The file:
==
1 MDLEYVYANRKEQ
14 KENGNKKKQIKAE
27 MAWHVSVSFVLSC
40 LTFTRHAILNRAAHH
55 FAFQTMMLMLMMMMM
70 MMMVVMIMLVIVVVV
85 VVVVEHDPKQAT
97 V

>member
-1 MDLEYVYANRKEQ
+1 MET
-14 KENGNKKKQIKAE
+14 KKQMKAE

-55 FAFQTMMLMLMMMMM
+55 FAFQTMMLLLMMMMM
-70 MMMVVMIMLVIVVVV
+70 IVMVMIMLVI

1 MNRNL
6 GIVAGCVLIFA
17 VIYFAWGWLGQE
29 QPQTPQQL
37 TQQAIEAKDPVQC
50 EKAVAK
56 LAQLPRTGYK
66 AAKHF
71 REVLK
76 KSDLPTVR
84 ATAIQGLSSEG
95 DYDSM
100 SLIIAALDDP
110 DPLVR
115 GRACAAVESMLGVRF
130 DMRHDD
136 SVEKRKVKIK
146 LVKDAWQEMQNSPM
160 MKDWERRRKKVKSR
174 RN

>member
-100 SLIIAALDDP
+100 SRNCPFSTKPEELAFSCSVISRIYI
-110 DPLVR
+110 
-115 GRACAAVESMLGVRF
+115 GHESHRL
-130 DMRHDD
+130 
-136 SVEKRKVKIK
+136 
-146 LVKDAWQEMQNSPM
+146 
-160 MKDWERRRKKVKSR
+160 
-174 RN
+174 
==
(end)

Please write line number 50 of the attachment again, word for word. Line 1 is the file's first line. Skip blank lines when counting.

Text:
+146 